Tuesday marks the 20th anniversary of one of the more televised criminal acts in history. Former professional football star turned actor O.J. Simpson took us all on his adventure in his white Bronco as he “evaded” authorities prior to his arrest for the double murder of his ex-wife, Nicole Brown Simpson, and her friend, Ronald Goldman. Continue reading The Chase
Of course when you think about Memorial Day, you think of the heroes who served our country and are no longer with us. But there’s a reason why the United States of America takes time off to honor the fallen year after year — and it’s due to a certain group of individuals, who we all need to thank for honoring and remembering. Continue reading The heroes of Memorial Day
A manhunt is over. The last remaining suspect of the Boston Marathon bombings has been taken into custody. Much of the city of Boston was on lockdown hours after the FBI released photos of the two suspects, now identified as 26-year-old Tamerlan Tsarnaev and 19-year-old Dzhokhar Tsarnaev, the two suspected of the bombing that killed three people. In the early morning hours, suspect Tamerlan was wounded and killed in a shootout with police. His younger brother, suspect Dzhokhar escaped and a near 20-hour manhunt ensued.
There was a point of time where one could have been led to believe that this could go on for a while. But in light of Friday’s events, let’s have a look at some of the best manhunts in history.
10. Christopher Dorner
The man suspected launching an assault on police officers and their families in February 2013. Two police officers were killed, and several others were injured. Like some of the infamous killers, Dorner’s story came complete with a manifesto. Dorner’s time on the run ended nine days after the first murder he’s accused of committing. He was cornered in a cabin in the woods of Big Bear Lake. Deputies set fire to the place but he likely ended himself with self-inflicted gunshot wound.
9. Adolph Eichmann
Known as the architect of the Holocaust. After World War II, Eichmann fled Europe for Argentina and lived under a false name as a factory worker. He had been high on the list of war criminals for Israeli intelligence agency, Mossad for close to 15 years. He was eventually brought down by his son bragging to his girlfriend that his father was a Nazi big-wig. The Mossad came went to South America and retrieved him. The man responsible for the imprisonment and death of millions of Jews was tried, convicted and hanged.
8. Saddam Hussein
President (and dictator) of Iraq for over 20 years. In 1991 he kicked off the Gulf War by invading Kuwait. In 2001, terror hit us on September 11, and President George W. Bush lumped Hussein in the hunt for those responsible, and accusing him to have weapons of mass destruction. Iraq was invaded by American and United Kingdom forces. Ten months later in December 2003 he was found literally hiding in a hole. He too was tried, convicted and hanged.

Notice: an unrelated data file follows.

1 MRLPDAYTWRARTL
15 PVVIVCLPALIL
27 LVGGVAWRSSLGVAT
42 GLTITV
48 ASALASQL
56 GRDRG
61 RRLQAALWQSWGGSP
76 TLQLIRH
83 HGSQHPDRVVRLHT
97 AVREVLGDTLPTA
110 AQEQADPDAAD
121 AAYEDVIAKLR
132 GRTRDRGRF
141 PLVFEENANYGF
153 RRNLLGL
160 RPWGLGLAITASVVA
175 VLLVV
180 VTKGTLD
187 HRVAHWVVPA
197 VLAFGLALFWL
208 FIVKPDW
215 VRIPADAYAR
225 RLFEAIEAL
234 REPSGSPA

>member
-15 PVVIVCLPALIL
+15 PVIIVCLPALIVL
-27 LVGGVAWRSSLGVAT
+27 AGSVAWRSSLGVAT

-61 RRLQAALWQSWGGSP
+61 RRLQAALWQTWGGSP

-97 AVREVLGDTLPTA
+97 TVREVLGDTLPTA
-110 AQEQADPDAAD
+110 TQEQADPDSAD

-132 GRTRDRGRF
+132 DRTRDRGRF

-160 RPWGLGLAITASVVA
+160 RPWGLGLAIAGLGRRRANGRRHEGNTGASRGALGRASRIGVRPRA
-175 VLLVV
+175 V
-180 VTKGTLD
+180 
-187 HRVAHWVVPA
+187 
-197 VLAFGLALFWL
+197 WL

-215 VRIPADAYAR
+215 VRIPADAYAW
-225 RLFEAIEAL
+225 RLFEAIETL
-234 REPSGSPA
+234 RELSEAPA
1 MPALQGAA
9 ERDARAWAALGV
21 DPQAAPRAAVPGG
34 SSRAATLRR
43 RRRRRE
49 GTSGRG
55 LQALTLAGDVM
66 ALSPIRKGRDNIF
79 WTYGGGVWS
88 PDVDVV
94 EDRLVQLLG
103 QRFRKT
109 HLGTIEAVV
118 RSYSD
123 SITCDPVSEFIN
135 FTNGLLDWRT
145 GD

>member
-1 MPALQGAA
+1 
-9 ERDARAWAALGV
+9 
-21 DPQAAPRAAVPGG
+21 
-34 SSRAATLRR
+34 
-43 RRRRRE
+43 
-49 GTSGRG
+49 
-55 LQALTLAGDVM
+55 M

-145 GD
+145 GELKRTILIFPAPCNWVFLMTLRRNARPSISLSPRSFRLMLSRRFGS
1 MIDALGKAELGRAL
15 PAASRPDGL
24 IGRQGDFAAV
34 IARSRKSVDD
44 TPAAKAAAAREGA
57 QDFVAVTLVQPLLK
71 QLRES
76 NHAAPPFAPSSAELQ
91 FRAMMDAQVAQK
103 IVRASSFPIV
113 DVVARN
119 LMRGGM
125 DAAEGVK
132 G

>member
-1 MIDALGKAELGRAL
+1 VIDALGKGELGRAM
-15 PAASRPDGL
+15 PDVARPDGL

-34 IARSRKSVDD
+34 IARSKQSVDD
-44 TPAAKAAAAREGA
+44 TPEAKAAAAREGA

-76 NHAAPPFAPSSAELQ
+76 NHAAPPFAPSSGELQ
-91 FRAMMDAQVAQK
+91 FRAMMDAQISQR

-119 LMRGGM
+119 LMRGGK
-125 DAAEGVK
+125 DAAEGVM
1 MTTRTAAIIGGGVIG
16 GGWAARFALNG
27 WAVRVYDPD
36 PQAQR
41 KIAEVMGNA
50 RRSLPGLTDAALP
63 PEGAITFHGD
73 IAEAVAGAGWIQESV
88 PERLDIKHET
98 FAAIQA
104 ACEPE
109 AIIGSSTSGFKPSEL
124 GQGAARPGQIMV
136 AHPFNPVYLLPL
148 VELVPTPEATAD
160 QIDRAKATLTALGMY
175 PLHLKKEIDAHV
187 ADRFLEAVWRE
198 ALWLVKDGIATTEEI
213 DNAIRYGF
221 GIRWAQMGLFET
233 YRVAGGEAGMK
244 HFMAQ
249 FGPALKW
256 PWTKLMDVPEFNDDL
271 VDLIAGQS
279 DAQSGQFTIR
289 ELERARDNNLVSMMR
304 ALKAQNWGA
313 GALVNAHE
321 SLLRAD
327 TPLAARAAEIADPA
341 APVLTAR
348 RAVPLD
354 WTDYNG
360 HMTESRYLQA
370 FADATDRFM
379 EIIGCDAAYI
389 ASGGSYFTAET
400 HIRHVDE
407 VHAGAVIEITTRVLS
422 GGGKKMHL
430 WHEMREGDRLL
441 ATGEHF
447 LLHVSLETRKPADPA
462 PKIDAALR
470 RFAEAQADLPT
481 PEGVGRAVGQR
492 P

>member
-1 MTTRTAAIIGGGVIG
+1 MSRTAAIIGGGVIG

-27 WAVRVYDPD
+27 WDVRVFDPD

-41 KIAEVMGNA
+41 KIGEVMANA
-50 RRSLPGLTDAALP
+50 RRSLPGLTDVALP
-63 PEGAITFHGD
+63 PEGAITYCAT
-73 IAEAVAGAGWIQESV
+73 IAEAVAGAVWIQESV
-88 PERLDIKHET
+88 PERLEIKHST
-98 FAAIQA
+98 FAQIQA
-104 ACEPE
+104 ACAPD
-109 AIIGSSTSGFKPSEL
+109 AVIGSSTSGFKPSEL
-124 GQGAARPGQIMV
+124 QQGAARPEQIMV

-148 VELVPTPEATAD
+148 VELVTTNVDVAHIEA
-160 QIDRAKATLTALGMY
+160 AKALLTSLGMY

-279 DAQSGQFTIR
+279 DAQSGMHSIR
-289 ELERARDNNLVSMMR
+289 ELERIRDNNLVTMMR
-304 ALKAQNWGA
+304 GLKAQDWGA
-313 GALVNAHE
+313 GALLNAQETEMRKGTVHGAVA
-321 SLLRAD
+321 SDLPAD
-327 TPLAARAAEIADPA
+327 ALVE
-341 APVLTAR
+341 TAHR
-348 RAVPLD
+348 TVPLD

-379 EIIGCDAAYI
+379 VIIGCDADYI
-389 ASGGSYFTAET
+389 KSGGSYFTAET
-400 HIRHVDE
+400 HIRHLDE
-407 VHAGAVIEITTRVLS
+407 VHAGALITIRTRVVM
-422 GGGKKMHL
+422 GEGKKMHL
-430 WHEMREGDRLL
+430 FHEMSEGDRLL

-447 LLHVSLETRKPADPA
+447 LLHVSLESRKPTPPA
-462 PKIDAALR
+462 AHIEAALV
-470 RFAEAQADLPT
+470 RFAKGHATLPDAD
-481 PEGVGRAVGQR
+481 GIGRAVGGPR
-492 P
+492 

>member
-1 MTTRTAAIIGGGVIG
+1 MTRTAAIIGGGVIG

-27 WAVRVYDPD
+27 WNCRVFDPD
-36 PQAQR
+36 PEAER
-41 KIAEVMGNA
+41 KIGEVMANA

7. Eric Rudolph
The man responsible for bombing the Olympics in Atlanta in 1996 as the highlight of his deviant behavior. In other bombings across the south over the next two years he’d kill two more people and injure over 150. Rudolph made the notorious list of the FBI’s Ten Most Wanted in May, 1998. During his time on the run he became a mountain man surviving in the wild. Five years later he was caught behind a grocery store by a rookie cop. We can now find Rudolph in Supermax, only getting an hour and a half everyday out of his cell.
6. John Dillinger
One of the most dangerous and daring of criminals in the prime years of criminal activity, Dillinger made bank robbery, shooting at law enforcement and escaping prison look like a walk in the park. His name is essentially synonymous with criminal activity and he partly help the FBI become what it is today. For a good two years, public enemy number one terrorized the mid-west. Despite the heat on him he’d still have his fun at ballgames and theaters. The latter of which is where the law finally caught up to him in July 1934.
5. John Allen Muhammad & Lee Boyd Malvo
These two reined terror over two states and the District of Columbia for three weeks in October 2002. In that time Muhammad and Malvo planned and executed ten people and wounded several others. The Beltway was terrified and the intense media coverage and manhunt flooded everyone’s daily activities. Victims were all random, seemingly no one was safe. Twenty days later the two were found sleeping in a rest stop. Muhammad, the father-figure to the younger suspect, was put to death. Malvo remains in prison for the rest of his life.
4. Ted Kaczynski
A name and an image that will likely represent domestic terrorism forever. The Unabomber made several home-made bombs, usually mailing them out to unsuspecting victims. He killed three people and injured a couple dozen. His story is remarkable because he was near genius before he turned psychopath. His manifesto led to his brother recognizing his ramblings and turned him in. It took the FBI one of their costliest investigations and 17 years to bring him in custody. He made and plea and is now in Supermax.
3. Zodiac Killer
The only person on this list that unidentified with no arrest for his crimes. A serial killer in the late 60s and early 70s, he murdered several young adults and teens in northern California. He sent cryptic letters to press in the area bragging of his crimes and motivation. He called himself Zodiac in some of the letters, some of which still have not been figured out to this day. Several people were suspected of being Zodiac, including number four on the list, but the case remains open and no one has been arrested. Fortunately we’ve seen no more victims in the past 40 years. In his last letter in 1974, he claimed, though likely considered to be false, “Me=37, SFPD=0”.
2. John Wilkes Booth